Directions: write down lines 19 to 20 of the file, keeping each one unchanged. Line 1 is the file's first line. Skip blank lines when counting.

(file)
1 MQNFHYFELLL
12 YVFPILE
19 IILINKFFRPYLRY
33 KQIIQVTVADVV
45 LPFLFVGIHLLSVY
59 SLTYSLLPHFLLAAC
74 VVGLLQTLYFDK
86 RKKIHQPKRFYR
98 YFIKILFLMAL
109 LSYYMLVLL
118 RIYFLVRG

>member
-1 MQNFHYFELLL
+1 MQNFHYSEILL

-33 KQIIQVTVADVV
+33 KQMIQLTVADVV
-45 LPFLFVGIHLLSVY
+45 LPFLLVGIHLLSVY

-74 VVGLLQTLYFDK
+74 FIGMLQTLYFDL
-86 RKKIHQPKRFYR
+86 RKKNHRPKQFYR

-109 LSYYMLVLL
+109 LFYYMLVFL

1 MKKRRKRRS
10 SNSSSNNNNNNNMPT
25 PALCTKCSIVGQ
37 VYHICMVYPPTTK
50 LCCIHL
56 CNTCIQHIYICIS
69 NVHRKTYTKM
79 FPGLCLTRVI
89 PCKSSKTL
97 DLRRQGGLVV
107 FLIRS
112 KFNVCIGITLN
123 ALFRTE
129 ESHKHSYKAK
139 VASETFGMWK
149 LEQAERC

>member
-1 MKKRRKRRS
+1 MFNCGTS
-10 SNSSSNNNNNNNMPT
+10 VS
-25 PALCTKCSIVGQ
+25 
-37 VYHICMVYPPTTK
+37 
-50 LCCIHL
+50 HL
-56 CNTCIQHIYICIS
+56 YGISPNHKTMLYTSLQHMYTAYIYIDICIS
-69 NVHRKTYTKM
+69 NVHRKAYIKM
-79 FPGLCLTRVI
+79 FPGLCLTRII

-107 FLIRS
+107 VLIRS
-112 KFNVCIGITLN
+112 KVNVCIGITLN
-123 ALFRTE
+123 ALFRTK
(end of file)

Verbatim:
-74 VVGLLQTLYFDK
+74 FIGMLQTLYFDL